Laila Hussein-Moustafa - University of Illinois at Urbana-Champaign
Laila Moustafa studied Medieval Islam history at New York University and Information Science at Palmer School. Prior to her appointment as assistant Professor and Middle East Studies librarian at University of Illinois Laila worked at New York University and in several non-governmental organizations. Laila has written widely on the destruction of the cultural heritage and she is author of eleven articles, including Embattled Archives and Research at Risk: The Making and Remaking of Area Studies Knowledge of the Middle East in a Time of Chronic War. (Archivaria, 2018), The Role of the Middle East Studies Librarians in Preserving the Middle East Heritage Materials, Middle East Librarians Association, (MELA Notes 2018), Cultural Heritage and Preservation: Lessons from World War II and the Contemporary Conflict in the Middle East (The American Archivist, 2017). Laila’s articles are investigations into the preservation of cultural heritage in time of war and conflict and the destruction of the cultural heritage. Her argument is focused on multidisciplinary and team work efforts and she had been fascinated by the American call during WWII to preserve Europe cultural heritage during the war. Laila teaches different subjects including bibliography of Africa, data management, and reference. Laila received Fulbright and will travel to Africa to teach and conduct fieldwork research. As well as being on the Panel of the Endangered Archives Programme, Laila is on the Editorial Board of Review of Middle East Studies (RoMES), Chair of Near Eastern and South Asian Committee - Roundtable International Relation Round Table (IRRT) at American Library Association (ALA), Co-chair of Endangered Archives at the Middle East Librarians Association (MELA).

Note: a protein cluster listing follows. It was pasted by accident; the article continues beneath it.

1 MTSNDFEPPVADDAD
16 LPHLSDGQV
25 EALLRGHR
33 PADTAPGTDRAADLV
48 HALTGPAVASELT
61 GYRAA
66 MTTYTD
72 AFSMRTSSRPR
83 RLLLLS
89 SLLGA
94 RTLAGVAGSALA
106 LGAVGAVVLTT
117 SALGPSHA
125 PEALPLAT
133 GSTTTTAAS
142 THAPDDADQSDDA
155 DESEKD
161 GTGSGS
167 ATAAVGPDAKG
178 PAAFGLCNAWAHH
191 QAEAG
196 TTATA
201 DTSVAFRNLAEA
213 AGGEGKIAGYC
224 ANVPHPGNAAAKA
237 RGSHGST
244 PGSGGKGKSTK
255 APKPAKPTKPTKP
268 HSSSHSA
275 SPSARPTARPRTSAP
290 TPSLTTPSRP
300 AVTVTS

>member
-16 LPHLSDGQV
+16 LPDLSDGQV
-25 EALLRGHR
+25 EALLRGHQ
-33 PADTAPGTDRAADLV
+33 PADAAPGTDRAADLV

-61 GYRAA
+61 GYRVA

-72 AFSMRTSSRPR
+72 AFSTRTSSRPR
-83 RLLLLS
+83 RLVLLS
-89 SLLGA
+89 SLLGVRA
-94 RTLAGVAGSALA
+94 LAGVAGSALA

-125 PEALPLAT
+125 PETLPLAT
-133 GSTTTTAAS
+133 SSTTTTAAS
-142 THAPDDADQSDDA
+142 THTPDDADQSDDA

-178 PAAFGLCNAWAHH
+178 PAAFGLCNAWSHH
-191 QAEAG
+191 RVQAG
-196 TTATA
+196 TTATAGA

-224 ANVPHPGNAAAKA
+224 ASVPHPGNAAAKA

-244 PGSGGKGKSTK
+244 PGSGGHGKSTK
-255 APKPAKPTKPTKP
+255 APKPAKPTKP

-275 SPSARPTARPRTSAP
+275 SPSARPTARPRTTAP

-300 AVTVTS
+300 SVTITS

Luisa Mengoni - British Library
Endangered Archives Programme Staff
The Endangered Archives Programme is administered by the British Library which is responsible for managing and monitoring the research grant scheme, ensuring the material digitised through the programme is consistently catalogued and discoverable online, and promoting the collections with the academic community and general users everywhere, for purposes of research, inspiration and enjoyment. These are the members of the team in London.
Head of EAP - Sam van Schaik
Sam provides strategic leadership and direction and represents the Programme inside and outside the British Library.
Grants Manager - Ruth Hansford
Ruth manages the annual competition and the portfolio of live grants.
Curator - Jody Butterworth
Jody ensures consistency, quality and discoverability of the digitised collections.
Cataloguing and Systems Lead - Rob Miles
As well as cataloguing the content, Robert also looks after the interface between the BL catalogue and the online collections.
Cataloguer - Graham Jevon
Graham is developing new processes for metadata creation.
Chevening Fellow - Chantelle Richardson
Chantelle is working with EAP and The Eccles Centre to make collections from the Caribbean and Latin America more accessible.
International Office Liaison - Eleanor Cooper
Eleanor is focusing on training for applicants and grant holders.
Research Software Engineer - Harry Moss
Harry is devising solutions to ensure all the diverse content digitised through the Programme is discoverable.